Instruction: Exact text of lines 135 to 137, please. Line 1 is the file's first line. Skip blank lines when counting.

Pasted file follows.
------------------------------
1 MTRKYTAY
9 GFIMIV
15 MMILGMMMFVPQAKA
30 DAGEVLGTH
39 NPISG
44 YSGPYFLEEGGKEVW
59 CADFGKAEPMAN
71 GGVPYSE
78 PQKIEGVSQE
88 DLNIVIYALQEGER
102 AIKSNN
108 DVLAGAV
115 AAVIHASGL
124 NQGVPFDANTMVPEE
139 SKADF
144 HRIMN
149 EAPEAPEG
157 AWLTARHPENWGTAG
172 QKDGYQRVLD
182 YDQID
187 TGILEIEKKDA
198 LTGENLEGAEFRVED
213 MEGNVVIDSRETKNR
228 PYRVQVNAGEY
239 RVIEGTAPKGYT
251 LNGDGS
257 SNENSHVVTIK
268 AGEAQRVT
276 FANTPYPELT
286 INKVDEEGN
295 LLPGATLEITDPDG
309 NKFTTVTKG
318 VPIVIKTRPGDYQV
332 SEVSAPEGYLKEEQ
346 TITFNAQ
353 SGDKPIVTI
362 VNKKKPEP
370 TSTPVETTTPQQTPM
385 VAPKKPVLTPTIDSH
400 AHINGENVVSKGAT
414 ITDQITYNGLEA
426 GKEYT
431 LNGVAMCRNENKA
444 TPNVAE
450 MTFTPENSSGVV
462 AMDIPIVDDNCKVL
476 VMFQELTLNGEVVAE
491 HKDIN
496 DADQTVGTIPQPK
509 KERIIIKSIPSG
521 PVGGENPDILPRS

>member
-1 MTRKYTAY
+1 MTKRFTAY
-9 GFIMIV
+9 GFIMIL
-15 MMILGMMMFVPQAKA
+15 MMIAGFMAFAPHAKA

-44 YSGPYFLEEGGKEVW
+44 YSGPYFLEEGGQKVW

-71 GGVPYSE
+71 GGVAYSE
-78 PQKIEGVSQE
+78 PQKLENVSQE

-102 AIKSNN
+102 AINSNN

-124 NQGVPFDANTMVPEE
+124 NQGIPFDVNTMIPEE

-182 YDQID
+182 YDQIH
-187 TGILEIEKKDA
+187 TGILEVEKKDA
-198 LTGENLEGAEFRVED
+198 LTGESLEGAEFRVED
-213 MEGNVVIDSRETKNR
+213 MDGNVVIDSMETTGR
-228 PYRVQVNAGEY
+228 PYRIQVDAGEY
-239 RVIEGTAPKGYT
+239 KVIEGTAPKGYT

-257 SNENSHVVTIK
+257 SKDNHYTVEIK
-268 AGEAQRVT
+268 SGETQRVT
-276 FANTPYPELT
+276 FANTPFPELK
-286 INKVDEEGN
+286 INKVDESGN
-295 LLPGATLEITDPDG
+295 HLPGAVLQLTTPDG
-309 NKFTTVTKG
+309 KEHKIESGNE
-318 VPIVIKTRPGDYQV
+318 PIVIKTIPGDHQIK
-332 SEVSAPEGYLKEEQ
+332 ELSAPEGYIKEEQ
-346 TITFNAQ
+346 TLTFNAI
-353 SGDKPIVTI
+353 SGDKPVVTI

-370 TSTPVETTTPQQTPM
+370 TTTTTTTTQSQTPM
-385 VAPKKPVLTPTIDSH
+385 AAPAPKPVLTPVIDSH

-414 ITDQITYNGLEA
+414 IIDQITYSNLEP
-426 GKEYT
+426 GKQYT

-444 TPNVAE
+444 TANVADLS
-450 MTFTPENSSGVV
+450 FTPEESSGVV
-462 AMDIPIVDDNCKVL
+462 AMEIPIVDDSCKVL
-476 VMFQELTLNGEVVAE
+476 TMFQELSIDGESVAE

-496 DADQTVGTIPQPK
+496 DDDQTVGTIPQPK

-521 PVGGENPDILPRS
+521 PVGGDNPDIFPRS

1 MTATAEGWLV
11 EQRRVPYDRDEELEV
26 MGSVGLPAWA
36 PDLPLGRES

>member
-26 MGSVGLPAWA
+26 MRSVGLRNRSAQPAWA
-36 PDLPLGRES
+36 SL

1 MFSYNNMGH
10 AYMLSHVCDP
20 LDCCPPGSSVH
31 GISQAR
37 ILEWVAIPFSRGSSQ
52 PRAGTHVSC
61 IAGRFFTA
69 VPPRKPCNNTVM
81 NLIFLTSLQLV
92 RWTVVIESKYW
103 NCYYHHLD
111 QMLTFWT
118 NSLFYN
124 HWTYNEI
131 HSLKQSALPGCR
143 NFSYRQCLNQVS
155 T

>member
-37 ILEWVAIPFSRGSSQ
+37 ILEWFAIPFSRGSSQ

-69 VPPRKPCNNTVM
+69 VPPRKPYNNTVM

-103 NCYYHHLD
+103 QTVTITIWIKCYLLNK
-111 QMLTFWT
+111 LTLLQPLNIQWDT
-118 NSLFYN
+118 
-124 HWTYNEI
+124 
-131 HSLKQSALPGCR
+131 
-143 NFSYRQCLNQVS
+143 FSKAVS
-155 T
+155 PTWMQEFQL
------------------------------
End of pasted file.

52 PRAGTHVSC
61 IAGRFFTA
69 VPPRKPCNNTVM